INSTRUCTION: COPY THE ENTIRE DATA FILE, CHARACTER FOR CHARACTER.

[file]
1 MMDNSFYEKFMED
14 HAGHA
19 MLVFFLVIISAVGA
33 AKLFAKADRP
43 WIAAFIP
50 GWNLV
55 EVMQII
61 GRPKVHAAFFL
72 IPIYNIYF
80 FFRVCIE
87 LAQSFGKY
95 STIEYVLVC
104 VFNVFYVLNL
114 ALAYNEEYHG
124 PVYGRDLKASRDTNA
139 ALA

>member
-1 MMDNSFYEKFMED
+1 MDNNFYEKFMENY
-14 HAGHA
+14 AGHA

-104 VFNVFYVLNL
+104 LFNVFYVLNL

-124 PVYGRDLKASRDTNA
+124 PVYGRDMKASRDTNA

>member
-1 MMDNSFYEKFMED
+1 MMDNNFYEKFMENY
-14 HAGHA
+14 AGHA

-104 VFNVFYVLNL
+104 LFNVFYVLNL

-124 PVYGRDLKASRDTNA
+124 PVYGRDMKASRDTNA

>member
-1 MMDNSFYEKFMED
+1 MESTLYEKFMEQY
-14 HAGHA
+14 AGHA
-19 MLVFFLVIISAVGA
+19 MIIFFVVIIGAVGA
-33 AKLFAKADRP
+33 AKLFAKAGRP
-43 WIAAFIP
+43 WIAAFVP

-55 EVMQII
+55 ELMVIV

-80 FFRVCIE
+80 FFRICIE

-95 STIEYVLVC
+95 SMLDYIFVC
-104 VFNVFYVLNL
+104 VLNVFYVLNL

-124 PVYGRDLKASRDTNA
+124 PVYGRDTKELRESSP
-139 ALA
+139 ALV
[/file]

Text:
1 MMDNSFYEKFMED
14 HAGHA
19 MLVFFLVIISAVGA
33 AKLFAKADRP
43 WIAAFIP
50 GWNLV
55 EVMQII
61 GRPKVHAAFFL
72 IPIYNIYF
80 FFRVCIE
87 LAQSFGKY
95 STIEYVLVC
104 VFNVFYVLNL
114 ALAYNEEYHG
124 PVYGRDLKASRDTNA
139 ALA

>member
-1 MMDNSFYEKFMED
+1 MDNNFYEKFMENY
-14 HAGHA
+14 AGHA

-104 VFNVFYVLNL
+104 LFNVFYVLNL

-124 PVYGRDLKASRDTNA
+124 PVYGRDMKASRDTNA

>member
-1 MMDNSFYEKFMED
+1 MMDNNFYEKFMENY
-14 HAGHA
+14 AGHA

-104 VFNVFYVLNL
+104 LFNVFYVLNL

-124 PVYGRDLKASRDTNA
+124 PVYGRDMKASRDTNA

>member
-1 MMDNSFYEKFMED
+1 MESTLYEKFMEQY
-14 HAGHA
+14 AGHA
-19 MLVFFLVIISAVGA
+19 MIIFFVVIIGAVGA
-33 AKLFAKADRP
+33 AKLFAKAGRP
-43 WIAAFIP
+43 WIAAFVP

-55 EVMQII
+55 ELMVIV

-80 FFRVCIE
+80 FFRICIE

-95 STIEYVLVC
+95 SMLDYIFVC
-104 VFNVFYVLNL
+104 VLNVFYVLNL

-124 PVYGRDLKASRDTNA
+124 PVYGRDTKELRESSP
-139 ALA
+139 ALV